Consider all the ways the putter can get off-line during the stroke. Does the grip end start down slightly or up? Does it move away from the body or get pulled back in? If so, the golfer must correct each such wobble or flaw with a corresponding move to make any semblance of a decent stroke. Ray Floyd, Isao Aoki, Hubert Green and Seve Ballesteros each had an unconventional stroke characterized by the putter moving in a bizarre path, and yet they were successful because they had one thing in common: great nerves.
This is an article from the Sept. 5, 2011 issue
Imagine a putter, or more precisely a method of anchoring the putter against the body, that eliminates those putter-path variables, negating the necessity of great nerves. Such a putter goes by many names: the long putter, the belly putter or the broomstick, and all do the same thing—they provide a third point of contact and create a perfect pendulum stroke.
Of all the things that make us stand in awe of athletic achievement, handling pressure and rising to the moment top the list. Anyone is capable of greatness when the consequences don't matter. It's the shot pulled off or the putt made when no one else can even breathe that makes us jump out of our seats. I remember watching Jack Nicklaus(above) sink the 11-foot putt on the 71st hole of the 1986 Masters and being astonished that he could summon the calm to make that stroke. Imagine if he had done it with a 49-inch putter anchored to his chin. No disrespect to the guys using these anchored wands—they are legal—but they don't belong in professional golf. At all. Ever.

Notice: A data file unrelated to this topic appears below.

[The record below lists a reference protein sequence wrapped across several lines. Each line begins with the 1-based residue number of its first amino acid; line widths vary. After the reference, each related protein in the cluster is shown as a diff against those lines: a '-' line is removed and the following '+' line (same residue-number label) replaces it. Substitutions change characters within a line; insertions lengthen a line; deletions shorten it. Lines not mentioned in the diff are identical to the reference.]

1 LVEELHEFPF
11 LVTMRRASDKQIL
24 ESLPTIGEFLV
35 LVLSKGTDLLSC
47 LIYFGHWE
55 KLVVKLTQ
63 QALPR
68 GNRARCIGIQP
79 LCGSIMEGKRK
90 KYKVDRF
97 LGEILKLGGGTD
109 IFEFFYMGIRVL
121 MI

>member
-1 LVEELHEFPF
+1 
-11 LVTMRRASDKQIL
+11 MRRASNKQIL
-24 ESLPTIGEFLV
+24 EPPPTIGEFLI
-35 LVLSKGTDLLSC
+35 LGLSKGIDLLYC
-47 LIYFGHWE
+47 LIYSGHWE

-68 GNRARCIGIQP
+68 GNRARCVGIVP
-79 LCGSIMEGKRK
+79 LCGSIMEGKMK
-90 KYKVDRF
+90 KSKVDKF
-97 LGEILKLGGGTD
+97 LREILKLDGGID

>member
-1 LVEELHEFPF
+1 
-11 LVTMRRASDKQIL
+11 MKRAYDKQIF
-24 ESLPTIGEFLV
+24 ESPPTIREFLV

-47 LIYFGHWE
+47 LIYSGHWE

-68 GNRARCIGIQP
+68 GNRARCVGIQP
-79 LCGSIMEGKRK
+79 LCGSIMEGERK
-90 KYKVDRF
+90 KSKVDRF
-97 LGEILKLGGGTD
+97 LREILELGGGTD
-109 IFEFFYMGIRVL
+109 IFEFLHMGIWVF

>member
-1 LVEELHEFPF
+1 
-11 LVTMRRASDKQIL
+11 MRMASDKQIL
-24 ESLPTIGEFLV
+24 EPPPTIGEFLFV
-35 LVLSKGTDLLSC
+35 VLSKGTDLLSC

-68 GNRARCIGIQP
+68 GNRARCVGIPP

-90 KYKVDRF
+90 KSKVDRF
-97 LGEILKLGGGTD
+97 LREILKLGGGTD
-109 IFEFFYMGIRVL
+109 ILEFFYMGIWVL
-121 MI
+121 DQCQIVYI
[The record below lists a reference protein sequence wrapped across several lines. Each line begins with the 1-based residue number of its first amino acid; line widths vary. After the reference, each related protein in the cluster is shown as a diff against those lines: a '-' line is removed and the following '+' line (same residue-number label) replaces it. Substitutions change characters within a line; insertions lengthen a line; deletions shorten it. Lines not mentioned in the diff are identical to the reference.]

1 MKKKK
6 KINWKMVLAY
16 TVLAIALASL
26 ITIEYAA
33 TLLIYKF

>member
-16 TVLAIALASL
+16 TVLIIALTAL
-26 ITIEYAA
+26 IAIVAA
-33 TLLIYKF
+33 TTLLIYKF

Brandel Chamblee is a 15-year PGA Tour veteran and an analyst for Golf Channel.